Researchers have determined that some light bulbs are suitable for covert data exfiltration from personal devices, and can leak multimedia preferences by recording their luminance patterns from afar.
For the light sources to become an attack surface, they need to meet some requirements such as support for multimedia visualizations and infrared capabilities.
The adversary does not need to attack the internal network of the victim to extract the information. They only need a direct connection between the target device and the lights, and line-of-sight with bulbs during the exfiltration process.
Anindya Maiti and Murtuza Jadliwala from the University of Texas at San Antonio studied how LIFX and Philips Hue bulbs receive their commands for playing visualizations into a room and developed a model to interpret brightness and color modulations occurring when listening to music or watching a video.
During audio-visualization, the brightness level reflects the source sound, while in the case of video visualizations, the modifications reflect the dominant color and brightness level in the current video frame. The associated mobile app controls the oscillations by sending specially formatted packets to the light bulbs.
The model created by the two researchers requires the adversary to create a database of light patterns, like a dictionary for songs and videos, they can use as a reference for the profile captured from the target.
Extracting information from a personal device is possible under certain conditions. The simple observation of the light pattern is not sufficient in this case.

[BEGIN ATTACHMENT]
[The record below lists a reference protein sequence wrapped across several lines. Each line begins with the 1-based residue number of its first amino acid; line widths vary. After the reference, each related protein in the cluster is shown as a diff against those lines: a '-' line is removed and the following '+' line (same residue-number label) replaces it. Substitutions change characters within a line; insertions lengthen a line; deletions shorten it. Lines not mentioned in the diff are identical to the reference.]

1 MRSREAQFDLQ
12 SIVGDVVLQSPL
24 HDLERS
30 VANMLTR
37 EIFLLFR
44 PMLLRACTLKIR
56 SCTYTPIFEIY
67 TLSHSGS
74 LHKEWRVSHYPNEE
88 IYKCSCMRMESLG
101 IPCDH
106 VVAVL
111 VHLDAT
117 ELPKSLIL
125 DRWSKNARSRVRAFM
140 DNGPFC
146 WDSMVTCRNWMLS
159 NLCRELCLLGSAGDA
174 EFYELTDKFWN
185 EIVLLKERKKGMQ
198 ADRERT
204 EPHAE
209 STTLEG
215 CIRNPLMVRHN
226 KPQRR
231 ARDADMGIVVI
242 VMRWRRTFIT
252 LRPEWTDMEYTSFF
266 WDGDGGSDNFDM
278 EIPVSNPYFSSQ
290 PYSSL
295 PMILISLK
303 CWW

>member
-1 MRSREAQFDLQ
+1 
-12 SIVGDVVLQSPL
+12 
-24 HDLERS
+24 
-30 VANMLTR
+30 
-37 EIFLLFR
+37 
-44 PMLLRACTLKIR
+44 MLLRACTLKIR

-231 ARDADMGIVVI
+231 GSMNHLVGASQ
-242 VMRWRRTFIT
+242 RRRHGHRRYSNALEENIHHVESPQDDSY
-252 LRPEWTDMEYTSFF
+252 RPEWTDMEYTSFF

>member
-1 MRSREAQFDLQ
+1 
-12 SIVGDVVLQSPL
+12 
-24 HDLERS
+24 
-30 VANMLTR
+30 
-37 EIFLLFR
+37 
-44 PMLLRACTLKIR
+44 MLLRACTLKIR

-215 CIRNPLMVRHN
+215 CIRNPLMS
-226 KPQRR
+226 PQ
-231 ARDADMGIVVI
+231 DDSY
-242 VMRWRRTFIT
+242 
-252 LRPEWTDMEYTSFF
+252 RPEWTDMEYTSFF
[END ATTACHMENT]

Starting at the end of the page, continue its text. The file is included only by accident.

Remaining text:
Light bulbs need to support infrared lighting and should not require authorization for controlling them over the local network. Moreover, the adversary needs to plant malware that encodes private data from the target device and sends it to the smart light bulbs.
The researchers used two observation points to capture the data: indoor and outdoor. Predictable enough, indoor observation recorded the most accurate results and longer exposure yielded a better outcome.
From a sample set of 100, "51 songs were correctly predicted in the top rank, while genres of 82 songs were correct in the same prediction," the researchers reveal about audio inference results.
Data exfiltration was possible through transmission techniques like such as amplitude and/or wavelength shift keying, using both the visible and the infrared spectrum of the smart bulbs (LIFX) were used.
To test the infrared data exfiltration method, the researcher chose to encode a picture at the source and decode it at different distances up to 50 meters. At 5m, the extracted pic is highly intelligible and it degrades visibly as the data capture occurs at greater distances. However, even at 50m, one can discern the information.
The work of the two researchers is experimental, but it shows that using infrared light to steal meaningful information is possible from relatively large distances.
Defending against these attack methods is just a matter of making the light less visible to the outside. A curtain can do the trick. Choosing window glass that has low transmittance is also an adequate defense.
For additional technical details you can check the original paper titled "Light Ears: Information Leakage via Smart Lights," available here.